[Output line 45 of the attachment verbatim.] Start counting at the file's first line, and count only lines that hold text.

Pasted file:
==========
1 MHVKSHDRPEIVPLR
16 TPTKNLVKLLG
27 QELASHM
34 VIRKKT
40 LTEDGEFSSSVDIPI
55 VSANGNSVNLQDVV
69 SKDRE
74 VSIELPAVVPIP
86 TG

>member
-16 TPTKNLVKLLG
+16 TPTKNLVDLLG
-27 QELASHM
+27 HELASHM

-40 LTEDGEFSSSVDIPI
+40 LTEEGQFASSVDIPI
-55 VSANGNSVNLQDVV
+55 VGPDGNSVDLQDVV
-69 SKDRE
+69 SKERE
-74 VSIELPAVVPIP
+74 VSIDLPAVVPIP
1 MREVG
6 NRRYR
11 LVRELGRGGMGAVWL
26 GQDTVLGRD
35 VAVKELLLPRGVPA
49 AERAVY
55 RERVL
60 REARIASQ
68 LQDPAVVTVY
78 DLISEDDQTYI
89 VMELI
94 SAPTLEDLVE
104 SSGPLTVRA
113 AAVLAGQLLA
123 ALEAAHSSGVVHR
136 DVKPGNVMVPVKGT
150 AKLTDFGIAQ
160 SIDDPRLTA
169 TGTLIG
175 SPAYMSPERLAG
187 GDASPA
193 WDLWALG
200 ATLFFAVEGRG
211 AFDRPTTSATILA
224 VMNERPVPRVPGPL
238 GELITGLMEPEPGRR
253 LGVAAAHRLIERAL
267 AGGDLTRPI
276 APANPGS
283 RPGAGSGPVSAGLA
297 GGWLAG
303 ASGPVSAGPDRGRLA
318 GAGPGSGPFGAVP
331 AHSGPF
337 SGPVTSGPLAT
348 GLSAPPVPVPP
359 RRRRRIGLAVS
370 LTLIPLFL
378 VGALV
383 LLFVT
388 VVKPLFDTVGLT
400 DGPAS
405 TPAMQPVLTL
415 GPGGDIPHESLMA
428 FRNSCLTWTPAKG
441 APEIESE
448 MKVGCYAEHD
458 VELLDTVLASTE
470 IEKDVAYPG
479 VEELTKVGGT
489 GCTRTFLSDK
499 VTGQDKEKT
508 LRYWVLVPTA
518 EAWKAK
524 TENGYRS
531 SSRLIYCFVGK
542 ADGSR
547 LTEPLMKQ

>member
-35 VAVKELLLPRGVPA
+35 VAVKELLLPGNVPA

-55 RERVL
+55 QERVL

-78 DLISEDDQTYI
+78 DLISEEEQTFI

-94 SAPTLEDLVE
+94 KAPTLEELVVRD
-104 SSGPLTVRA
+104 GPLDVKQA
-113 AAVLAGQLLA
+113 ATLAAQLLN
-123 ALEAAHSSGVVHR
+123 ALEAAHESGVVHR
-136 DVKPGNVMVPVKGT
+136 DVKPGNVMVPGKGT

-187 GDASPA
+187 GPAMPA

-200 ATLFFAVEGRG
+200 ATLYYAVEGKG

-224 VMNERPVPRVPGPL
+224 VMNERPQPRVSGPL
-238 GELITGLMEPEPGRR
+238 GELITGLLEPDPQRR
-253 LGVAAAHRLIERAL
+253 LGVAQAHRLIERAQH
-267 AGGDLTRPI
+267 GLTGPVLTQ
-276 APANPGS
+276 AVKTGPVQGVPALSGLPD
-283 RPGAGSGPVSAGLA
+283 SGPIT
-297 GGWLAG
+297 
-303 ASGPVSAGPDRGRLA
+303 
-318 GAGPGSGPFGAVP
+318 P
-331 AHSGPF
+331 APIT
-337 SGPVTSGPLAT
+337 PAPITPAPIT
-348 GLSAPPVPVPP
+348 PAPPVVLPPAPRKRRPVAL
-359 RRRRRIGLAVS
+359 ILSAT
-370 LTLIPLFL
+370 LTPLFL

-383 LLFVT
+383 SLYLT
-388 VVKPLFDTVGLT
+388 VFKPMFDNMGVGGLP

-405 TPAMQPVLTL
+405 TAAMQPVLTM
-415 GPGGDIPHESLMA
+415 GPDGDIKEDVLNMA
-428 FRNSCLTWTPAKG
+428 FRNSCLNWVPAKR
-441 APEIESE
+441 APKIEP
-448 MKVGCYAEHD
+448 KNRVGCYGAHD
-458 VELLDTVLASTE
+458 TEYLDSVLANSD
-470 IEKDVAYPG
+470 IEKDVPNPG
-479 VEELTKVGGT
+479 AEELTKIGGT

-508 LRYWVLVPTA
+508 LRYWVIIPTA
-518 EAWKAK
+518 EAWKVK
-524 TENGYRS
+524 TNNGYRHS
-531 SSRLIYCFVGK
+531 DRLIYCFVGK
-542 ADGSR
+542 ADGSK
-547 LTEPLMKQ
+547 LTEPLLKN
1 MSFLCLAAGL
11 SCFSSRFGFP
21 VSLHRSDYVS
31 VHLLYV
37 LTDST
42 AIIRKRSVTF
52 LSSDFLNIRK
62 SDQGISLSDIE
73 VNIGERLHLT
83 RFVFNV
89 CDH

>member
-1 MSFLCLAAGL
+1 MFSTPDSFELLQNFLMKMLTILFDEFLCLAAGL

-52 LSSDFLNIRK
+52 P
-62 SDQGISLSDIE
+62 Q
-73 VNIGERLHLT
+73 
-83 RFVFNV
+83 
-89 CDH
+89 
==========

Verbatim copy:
200 ATLFFAVEGRG